Oracle on Wednesday announced Cloud Office 1.0, a Web-based productivity suite that is set to give online applications from Microsoft and Google a fresh dose of competition.
Cloud Office is integrated with the on-premises Oracle Open Office, of which version 3.3 was also announced Wednesday.
Like Open Office, Cloud Office is based on ODF (Open Document Format). It provides a set of spreadsheet, text and presentation applications and is compatible with Microsoft Office, according to Oracle.
Customers can use Cloud Office to collaborate on documents over the Web as well as access them on mobile devices, Oracle said. Information on supported mobile devices wasn’t immediately available.
Cloud Office stands ready for “enterprise and carrier-grade deployment” thanks to its “Web-scale” SaaS (software as a service) architecture, but is available in on-premises form as well, Oracle said.
It will be sold to business users as Cloud Office Professional Edition. Telcos and ISPs can offer their customers Cloud Office in Home, Standard and Professional Editions, according to an Oracle presentation.
More information, including pricing and availability, wasn’t disclosed.
Cloud Office’s cost could be key to its success against incumbent offerings like Google Apps for Business, which costs US$50 per user per year.
Meanwhile, new features in Open Office 3.3 include plug-ins for Oracle’s BI (business intelligence), E-Business Suite ERP (enterprise resource planning) software, and Microsoft SharePoint.
While Oracle has a long way to go in catching up to competing office suites, it is hoping to close the gap by positioning its products as more flexible and open alternatives.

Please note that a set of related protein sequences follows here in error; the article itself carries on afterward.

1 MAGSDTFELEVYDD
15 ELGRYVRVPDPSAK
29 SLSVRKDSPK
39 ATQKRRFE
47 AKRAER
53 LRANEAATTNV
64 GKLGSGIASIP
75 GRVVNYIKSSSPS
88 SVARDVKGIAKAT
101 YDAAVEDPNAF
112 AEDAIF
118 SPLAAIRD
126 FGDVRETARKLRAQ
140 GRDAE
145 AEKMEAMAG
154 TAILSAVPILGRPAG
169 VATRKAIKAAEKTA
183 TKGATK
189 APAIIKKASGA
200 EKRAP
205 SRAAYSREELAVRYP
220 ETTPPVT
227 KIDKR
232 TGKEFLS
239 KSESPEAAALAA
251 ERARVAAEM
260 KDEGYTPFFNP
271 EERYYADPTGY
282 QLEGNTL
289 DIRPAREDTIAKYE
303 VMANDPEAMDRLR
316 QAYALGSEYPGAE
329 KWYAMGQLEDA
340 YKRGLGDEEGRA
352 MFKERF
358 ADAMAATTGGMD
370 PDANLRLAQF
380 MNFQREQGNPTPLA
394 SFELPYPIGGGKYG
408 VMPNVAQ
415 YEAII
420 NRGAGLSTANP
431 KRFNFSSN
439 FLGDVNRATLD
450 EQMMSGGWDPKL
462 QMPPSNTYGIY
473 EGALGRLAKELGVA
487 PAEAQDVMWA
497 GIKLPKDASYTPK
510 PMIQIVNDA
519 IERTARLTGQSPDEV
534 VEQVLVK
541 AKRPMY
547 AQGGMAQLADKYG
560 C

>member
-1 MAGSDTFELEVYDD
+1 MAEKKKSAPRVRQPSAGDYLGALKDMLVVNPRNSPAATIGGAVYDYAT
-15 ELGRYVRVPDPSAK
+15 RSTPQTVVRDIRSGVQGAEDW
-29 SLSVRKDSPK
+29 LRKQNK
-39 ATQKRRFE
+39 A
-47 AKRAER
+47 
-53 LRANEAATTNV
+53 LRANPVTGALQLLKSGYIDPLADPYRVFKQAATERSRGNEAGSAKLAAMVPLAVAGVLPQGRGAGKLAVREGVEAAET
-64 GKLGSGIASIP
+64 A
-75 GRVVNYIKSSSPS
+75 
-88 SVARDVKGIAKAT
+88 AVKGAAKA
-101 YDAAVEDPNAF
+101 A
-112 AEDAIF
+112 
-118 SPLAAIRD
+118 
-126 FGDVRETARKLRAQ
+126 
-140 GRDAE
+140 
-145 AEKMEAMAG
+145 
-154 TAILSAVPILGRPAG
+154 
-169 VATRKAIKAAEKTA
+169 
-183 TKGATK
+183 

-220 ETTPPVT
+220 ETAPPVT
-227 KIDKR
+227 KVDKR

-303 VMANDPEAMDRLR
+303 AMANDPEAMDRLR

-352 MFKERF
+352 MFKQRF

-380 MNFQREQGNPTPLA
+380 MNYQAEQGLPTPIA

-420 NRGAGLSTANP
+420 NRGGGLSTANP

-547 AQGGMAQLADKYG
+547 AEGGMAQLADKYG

Open Office 3.3 Standard Edition costs US$49.95 per user and is meant for companies with one to 99 employees. The Enterprise Edition, which includes many more tools, connectors and supported platforms, costs $90 per user with a minimum of 100 users, although volume pricing is available.
But interoperability with Office comes at an additional price. Earlier this year, Oracle imposed a $90 per user fee on an ODF plug-in that enables the sharing of files between Open Office and Microsoft Office. The plug-in had been available at no charge under Sun’s ownership.
Still, Oracle maintains customers can reduce their office productivity license costs by up to a factor of five by using Open Office.
Oracle has faced scrutiny this year from backers of OpenOffice.org, the open-source version of Open Office, with some fearing the company would stop supporting the effort.
A number of OpenOffice.org developers recently formed an offshoot project, LibreOffice. Oracle later publicly reaffirmed its commitment to OpenOffice.org.
Oracle gave no indications in Wednesday’s announcement that Cloud Office will also be released as open source.